Coloration of preserved specimens: Head dark above, pale below, with irregular pattern on cheeks. Sides of body with dark transverse cross-bands of irregular shape, bands of opposite sides of body are usually connected to each other across the dorsum; width of bands being variable but usually less than width of pale interspaces. Breast with indistinct pattern of dark pigment in some specimens, but unpigmented in others. Dorsal, caudal and paired fins with bright pattern of transverse lines of freckles, sometimes obscured on paired fins. Peritoneum pale, melanophores sparsely distributed in abdominal part but very dense to almost confluent and fully hiding pale underground in paravertebral parts. Juveniles are characterized by a much more fragmented mottled pattern on the head and body (see Figs. 3 View FIGURE 3 a and 3 b).

Live fishes have a background color of yellowish to olive green with yellow to orange fins.

Etymology: This species is named from Kurdistan; adjective.

Comparative remarks: A combination of several features, including the modal 9 branched dorsal-fin rays (9) and the considerably slender caudal peduncle are most important for diagnostics of O. kurdistanicu   s. In the Tigris- Euphrates basin there are no other species having both these features together. Oxynoemacheilus kurdistanicus   seems to be most similar to O. argyrogramma (Heckel, 1849)   (including O. euphraticus ( Bănărescu & Nalbant, 1964)   as a synonym, according Krupp & Schneider (1989), Freyhof et al. (2011) and Kottelat (2012 )), O. insignis (Heckel, 1843)   and O. hamwii ( Krupp & Schneider, 1991)   , but can be easily distinguished from all these species in a very slender caudal peduncle, modal number of branched dorsal-fin rays (9 vs. 7–8), and in the color pattern which is more regularly transversely banded instead of irregularly spotted. Oxynoemacheilus kurdistanicus   further differs from O. insignis   in the presence of the distinct posterior processes of the bony air-bladder capsule, features much less developed than in O. hamwii   . The aforementioned combination of features distinguish Oxynoemacheilus kurdistanicus   from all the nominal taxa described from Turkey (Erk’akan et al. 2007, 2008). Only O. erdali   Erk’akan et al. (2007) and O. kaynaki   Erk’akan et al. (2008) have been described as having 9 branched dorsal-fin rays, but O. erdali   can be easily distinguished papillae of lips and shape of mouth (lips papillate and no processus dentiformis). O. kaynaki   differs in having a much deeper body and caudal peduncle (ratio maximum/least body depth is 1.3–1.5 vs. 1.7–2 in the new species).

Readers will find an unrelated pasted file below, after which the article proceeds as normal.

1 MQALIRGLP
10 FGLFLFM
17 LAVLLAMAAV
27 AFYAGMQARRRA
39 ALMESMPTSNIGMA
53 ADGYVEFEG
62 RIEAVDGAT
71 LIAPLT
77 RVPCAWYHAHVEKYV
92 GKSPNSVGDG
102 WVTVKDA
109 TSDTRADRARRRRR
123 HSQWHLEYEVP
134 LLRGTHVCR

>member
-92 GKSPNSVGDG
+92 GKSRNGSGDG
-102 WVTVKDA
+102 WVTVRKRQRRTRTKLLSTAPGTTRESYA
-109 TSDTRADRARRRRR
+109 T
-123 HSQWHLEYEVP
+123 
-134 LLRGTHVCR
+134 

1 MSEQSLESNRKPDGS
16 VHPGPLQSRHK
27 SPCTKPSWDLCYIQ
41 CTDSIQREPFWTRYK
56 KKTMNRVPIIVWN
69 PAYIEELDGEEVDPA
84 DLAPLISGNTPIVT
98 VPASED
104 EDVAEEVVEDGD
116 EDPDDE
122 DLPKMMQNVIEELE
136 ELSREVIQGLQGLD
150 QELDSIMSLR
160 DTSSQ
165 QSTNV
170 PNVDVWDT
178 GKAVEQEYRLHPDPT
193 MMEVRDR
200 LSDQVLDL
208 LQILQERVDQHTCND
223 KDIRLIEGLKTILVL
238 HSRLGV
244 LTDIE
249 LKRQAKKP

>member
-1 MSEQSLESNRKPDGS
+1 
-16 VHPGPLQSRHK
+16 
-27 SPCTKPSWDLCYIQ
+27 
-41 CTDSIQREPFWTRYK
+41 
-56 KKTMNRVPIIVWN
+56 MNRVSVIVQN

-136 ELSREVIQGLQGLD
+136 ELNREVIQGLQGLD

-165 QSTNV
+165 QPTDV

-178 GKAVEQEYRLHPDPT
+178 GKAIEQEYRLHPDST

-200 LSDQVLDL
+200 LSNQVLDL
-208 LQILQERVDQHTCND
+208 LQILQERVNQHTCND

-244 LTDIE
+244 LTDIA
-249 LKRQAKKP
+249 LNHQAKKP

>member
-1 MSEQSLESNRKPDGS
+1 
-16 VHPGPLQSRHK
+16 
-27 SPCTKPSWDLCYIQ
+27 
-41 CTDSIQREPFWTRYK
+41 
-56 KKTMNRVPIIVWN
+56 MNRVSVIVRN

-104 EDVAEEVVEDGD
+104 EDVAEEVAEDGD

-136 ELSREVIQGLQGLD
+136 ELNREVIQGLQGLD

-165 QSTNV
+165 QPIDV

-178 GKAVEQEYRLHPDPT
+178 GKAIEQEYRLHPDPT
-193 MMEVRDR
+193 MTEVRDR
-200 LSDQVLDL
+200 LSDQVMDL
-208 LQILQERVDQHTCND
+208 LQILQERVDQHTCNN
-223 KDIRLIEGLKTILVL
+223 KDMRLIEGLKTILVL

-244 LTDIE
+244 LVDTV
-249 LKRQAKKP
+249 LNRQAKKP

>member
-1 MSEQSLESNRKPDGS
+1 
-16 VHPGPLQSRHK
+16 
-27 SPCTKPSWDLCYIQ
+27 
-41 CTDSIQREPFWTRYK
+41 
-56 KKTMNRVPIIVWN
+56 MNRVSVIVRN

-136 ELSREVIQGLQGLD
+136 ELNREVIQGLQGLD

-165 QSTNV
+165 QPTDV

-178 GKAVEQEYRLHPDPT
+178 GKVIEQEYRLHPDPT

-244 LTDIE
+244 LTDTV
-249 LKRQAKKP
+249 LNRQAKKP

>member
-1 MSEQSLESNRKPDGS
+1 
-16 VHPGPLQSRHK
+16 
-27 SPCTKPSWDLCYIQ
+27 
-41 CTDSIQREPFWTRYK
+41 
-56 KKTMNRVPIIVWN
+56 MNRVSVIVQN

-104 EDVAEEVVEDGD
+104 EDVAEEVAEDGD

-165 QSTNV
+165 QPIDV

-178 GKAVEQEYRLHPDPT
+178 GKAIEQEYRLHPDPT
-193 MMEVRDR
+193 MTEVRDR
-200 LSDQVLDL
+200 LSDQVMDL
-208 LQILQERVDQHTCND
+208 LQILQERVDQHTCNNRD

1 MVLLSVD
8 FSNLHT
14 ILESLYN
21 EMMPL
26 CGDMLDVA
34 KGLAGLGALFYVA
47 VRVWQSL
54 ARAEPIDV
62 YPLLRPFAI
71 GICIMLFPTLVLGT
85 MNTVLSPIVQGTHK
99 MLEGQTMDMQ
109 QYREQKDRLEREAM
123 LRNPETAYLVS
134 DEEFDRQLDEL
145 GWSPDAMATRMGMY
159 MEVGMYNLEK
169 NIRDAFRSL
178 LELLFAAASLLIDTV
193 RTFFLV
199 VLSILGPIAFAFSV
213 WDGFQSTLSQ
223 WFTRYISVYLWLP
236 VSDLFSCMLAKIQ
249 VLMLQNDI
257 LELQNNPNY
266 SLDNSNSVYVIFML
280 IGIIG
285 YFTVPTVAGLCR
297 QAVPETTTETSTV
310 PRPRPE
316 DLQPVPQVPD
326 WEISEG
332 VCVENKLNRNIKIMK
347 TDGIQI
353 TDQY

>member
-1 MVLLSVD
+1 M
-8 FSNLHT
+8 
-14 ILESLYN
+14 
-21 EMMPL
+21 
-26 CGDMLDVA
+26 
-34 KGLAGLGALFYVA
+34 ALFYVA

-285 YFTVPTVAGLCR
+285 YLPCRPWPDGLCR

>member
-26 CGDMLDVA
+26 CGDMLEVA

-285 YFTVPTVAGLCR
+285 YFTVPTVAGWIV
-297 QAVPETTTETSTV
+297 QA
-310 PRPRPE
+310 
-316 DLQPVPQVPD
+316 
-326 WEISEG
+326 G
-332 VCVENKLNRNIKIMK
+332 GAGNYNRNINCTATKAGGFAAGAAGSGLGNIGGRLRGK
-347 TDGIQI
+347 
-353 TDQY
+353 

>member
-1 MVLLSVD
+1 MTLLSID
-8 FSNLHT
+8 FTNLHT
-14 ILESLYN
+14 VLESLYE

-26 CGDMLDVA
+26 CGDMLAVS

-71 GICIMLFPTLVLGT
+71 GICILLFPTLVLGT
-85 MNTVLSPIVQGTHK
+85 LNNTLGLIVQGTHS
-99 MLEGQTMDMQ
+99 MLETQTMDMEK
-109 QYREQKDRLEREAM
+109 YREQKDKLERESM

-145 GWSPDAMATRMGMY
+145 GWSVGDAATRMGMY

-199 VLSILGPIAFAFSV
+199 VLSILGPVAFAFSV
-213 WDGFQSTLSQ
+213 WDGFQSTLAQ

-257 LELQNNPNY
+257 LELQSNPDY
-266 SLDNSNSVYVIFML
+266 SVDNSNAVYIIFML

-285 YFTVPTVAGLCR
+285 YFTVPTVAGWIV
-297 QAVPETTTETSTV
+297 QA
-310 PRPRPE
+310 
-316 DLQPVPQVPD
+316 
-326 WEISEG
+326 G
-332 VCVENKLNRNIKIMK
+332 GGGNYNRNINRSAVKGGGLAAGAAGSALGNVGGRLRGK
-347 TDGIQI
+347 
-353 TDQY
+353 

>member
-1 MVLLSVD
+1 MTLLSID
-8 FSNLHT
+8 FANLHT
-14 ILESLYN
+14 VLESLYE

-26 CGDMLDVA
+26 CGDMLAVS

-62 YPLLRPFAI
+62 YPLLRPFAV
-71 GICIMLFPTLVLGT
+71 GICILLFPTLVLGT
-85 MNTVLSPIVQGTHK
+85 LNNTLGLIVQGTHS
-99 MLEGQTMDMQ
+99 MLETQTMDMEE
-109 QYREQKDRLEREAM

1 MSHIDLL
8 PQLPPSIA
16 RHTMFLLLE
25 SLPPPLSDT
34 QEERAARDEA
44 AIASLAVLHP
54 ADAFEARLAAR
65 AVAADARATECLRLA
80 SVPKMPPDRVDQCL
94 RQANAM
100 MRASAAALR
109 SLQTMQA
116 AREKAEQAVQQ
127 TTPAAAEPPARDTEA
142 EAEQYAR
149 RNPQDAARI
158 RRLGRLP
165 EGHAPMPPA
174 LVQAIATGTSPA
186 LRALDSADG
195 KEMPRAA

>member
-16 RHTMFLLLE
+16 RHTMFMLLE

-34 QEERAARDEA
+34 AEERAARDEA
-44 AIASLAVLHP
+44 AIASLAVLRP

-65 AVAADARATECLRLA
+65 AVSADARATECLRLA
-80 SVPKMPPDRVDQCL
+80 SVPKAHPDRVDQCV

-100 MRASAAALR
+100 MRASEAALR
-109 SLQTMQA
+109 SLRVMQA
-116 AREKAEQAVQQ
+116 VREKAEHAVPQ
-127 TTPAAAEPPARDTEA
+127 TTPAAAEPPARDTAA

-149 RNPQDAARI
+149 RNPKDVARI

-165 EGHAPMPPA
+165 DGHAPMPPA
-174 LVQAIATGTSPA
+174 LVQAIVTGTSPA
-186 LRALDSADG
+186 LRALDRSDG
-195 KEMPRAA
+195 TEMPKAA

The considerably slender caudal peduncle seems to be the most peculiar feature of the new species. Within the genus only O. brandti (Kessler, 1877)   and O. bergianus (Derjavin, 1934)   possess the similarly gracile caudal peduncle; however, these species can be easily distinguished from O. kurdistanicus   in the number of the branched dorsal-fin rays (7 or 8 vs 9), in having a conical snout, (not sharply declined declining toward tip in lateral view), a more irregular color pattern, and especially in the breeding tubercles being homogeneously distributed on the male’s head and body. In O. kurdistanicus   tubercles are concentrated on the snout, underside of head and body, on the fin rays and along the dorsal-fin base.

Sexual dimorphic characters of the new species are similar to those in O. argyrogramma   and O. hamwii   —two widely distributed and potentially closely related species of the Tigris-Euphrates; this, together with some other morphological similarities (i.e., structure of the bony air-bladder capsule, shape of fins, configuration of the laterosensory system) may indicate common ancestry. However, in addition to the structural differences mentioned above, the morphometric comparison between O. kurdistanicus   , O. argyrogramma   and O. hamwii   show the significantly smaller values of length of the 2 pairs barbels, distance from snout to anterior margin of anterior nostril, distance between posterior margin of anterior nostrils and anterior margin of posterior one, postorbital length, anal fin height, dorsal head length, pectoral-pelvic distance, pelvic-anal distance and larger values of width of bony interorbital space, length of pelvic fin base, maximum head width and lateral head length than both O. argyrogramma   and O. hamwii   (see Fig. 7 View FIGURE 7 ). The paired fins of O. kurdistanicus   are more closely spaced than in O. argyrogramma   and O. hamwii   ; the position of anus in O. kurdistanicus   is closer to pelvic fins than that in O. argyrogramma   and O. hamwii   .


Zoological Museum, Moscow Lomonosov State University